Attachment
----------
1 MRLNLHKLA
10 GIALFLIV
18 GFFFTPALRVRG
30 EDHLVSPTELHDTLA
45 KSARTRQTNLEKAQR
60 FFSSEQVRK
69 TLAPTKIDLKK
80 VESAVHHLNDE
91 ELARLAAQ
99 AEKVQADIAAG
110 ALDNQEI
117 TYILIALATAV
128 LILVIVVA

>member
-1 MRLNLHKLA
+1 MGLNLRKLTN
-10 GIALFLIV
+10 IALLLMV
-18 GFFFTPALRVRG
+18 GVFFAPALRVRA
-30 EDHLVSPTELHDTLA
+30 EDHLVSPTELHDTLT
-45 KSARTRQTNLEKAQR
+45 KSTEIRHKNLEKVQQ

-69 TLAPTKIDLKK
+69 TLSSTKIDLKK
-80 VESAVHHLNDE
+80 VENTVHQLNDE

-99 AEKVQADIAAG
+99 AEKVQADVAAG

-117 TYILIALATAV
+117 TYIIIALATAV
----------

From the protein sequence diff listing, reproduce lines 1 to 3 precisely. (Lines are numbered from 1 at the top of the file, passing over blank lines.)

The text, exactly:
1 MRLNLHKLA
10 GIALFLIV
18 GFFFTPALRVRG